Cotton market shows some resilience

New crop December futures trended down in late December and early January. Prices gave us a little scare on Jan. 12 — ranging from about 58 cents to just over 60 cents that day before closing toward the high end at 59.59.

Prices since have recovered back to the 60-cent area and now have offset the downtrend started in December. After toying with the 58-cent area, new crop prices don't yet appear ready to give up optimism for something in the 60s.

USDA's production, supply and demand numbers that were released on Jan. 12 and reaction to those numbers was perhaps part of the reason for the wide price action that day. The numbers were potentially somewhat bearish, but not so much so as to bother the market at this juncture.

Prices appear to have support at 59 cents and further support at the 58-cent level.

The U.S. average yield was increased and the 2006 crop estimate raised to 21.73 million bales — a 400,000 bale increase from the December estimate.

The demand side (exports and U.S. mill use) was lowered by 400,000 bales. The result is an 800,000-bale increase in expected 2006-07 ending stocks. This could act to take some of the shine off the outlook for the 2007 crop, but not much.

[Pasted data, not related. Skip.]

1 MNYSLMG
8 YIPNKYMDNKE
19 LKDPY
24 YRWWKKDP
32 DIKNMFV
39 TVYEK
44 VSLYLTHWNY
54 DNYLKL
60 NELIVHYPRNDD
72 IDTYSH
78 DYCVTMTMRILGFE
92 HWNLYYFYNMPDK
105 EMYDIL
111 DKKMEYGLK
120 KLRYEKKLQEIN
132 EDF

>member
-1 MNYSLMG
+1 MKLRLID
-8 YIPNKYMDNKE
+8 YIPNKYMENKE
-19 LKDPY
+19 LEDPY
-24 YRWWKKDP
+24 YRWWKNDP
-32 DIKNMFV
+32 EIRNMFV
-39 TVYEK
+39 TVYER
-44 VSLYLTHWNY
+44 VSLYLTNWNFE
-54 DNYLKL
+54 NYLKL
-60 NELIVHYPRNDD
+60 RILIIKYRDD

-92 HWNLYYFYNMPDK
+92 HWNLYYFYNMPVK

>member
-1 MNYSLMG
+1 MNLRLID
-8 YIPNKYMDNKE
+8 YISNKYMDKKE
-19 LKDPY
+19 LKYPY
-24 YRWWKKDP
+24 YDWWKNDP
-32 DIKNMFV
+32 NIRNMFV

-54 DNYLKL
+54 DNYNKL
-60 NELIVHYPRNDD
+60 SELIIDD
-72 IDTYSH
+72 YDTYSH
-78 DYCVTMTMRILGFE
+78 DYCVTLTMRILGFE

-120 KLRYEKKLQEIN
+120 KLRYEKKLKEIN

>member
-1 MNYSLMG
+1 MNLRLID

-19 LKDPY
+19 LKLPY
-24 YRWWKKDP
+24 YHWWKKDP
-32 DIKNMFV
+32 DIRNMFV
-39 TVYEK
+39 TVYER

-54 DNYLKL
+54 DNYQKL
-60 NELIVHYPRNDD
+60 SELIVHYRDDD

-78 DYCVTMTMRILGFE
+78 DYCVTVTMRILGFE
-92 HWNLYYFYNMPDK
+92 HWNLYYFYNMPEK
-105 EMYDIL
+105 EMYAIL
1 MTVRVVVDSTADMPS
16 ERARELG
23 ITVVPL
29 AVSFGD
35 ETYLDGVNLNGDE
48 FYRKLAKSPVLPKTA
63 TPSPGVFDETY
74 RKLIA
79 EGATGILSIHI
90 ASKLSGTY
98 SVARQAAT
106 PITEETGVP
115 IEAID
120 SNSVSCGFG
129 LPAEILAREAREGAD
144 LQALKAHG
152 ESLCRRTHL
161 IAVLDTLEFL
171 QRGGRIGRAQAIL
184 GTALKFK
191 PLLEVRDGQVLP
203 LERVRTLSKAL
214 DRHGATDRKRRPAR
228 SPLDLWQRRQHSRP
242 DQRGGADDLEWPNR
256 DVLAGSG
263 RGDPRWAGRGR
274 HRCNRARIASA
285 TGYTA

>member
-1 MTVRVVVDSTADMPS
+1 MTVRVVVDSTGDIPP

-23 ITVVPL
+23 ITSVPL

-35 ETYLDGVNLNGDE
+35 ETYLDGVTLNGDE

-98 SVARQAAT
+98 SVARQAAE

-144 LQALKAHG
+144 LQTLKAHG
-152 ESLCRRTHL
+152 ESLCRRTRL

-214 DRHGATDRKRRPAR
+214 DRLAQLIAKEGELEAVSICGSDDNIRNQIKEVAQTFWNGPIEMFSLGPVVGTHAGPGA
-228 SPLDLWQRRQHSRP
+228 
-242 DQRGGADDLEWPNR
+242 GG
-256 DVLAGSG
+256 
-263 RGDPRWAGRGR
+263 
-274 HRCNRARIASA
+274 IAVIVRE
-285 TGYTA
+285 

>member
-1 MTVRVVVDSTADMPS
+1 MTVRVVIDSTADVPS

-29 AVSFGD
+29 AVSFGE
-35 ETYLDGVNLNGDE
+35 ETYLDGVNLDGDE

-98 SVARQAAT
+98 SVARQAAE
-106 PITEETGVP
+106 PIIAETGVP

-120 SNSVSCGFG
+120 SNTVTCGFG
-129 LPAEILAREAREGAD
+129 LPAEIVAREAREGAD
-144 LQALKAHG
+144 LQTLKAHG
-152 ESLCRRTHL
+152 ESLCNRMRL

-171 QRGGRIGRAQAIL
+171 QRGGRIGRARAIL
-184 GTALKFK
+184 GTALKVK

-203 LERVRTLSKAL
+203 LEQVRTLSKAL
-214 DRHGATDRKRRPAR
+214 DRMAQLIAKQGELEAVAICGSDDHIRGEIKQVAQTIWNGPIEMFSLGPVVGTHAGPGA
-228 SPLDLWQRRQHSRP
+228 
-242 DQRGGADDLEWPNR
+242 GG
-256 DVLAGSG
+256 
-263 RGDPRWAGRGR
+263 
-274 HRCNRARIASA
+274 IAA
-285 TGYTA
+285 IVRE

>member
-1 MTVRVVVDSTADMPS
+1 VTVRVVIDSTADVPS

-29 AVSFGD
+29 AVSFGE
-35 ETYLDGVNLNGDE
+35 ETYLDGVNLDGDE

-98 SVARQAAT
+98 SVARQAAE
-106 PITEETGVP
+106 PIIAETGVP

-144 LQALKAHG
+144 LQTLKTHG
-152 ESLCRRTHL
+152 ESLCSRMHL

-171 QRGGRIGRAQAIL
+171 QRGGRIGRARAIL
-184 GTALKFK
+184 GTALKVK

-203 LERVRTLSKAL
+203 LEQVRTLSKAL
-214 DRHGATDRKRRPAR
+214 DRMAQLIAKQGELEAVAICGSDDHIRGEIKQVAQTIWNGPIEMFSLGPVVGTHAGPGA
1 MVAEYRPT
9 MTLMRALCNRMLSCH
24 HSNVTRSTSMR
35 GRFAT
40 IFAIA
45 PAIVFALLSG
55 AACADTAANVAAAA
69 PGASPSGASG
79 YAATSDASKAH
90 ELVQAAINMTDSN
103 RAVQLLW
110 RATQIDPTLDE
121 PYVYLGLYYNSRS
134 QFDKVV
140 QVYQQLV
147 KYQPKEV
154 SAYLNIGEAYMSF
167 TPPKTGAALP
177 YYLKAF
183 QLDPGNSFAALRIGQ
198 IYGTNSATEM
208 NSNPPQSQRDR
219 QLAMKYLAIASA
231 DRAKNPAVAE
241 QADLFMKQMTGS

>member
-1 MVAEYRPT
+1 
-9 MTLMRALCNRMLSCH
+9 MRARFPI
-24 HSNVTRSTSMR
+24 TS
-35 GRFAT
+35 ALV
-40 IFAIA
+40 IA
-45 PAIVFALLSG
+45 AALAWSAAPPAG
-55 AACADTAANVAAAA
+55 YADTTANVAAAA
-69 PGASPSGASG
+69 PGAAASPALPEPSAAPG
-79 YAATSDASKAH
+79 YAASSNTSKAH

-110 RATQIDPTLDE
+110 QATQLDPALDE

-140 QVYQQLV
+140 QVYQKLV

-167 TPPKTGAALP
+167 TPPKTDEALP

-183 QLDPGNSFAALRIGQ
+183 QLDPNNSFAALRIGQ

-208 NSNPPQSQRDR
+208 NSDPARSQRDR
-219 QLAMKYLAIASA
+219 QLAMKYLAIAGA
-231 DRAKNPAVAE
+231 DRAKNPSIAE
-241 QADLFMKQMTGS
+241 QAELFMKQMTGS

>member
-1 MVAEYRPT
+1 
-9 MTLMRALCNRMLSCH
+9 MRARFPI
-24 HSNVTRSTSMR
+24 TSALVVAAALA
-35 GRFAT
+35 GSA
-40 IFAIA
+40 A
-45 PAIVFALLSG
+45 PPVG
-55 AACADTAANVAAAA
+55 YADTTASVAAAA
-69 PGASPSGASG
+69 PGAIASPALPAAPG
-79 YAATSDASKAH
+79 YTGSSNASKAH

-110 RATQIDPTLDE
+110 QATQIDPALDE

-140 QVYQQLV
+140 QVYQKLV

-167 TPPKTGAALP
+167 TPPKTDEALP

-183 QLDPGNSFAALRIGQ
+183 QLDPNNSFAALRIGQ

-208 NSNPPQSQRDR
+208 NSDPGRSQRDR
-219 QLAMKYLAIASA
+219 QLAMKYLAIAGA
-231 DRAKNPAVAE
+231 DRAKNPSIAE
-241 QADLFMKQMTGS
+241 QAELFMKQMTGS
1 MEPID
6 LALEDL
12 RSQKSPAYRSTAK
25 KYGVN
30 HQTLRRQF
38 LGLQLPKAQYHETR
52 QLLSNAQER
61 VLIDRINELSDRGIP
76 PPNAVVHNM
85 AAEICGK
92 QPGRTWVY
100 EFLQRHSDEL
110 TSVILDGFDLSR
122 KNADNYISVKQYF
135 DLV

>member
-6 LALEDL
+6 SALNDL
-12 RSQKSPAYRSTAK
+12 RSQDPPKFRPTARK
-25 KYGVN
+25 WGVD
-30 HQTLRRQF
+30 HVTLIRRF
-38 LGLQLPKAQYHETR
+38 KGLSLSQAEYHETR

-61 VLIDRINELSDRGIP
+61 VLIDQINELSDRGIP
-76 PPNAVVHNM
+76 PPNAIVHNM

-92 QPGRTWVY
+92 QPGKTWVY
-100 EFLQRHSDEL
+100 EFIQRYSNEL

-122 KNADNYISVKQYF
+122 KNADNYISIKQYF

Foreign production was raised but so was use. So, foreign stocks were dropped just slightly. World stocks were increased about 800,000 bales. The China crop was increased but expected imports decreased even more. Use was kept the same. So, ending stocks are expected to decline.

Lower projected imports may explain the lower export number for the United States. This situation is worth watching. Slow U.S. exports could cause a weakness in 2006 crop prices and could spill over into the 2007 crop — but, honestly, a potential decline in acreage seems to be the “big” factor right now.

There seems little doubt that cotton acreage will be down this year. It's just a matter of how much. Acreage in Georgia could be down 200,000 acres or more. Most of this acreage will likely switch to corn.

The obvious hurdles are having the combining, handling and hauling, and storage facilities to make it work. Some growers have already taken care of that. A major concern is making sure you have a willing home for it.

From where we are now (the 60-cent area December), the 2007 crop would appear to have more upside potential than downside risk. But I will play the same tune I did last time in this space — ultimately the key determinants are U.S. acreage and production, foreign production (will foreign acres be down also?), and exports.

Sixty-five cents or better could be in our future as well as 55 cents.

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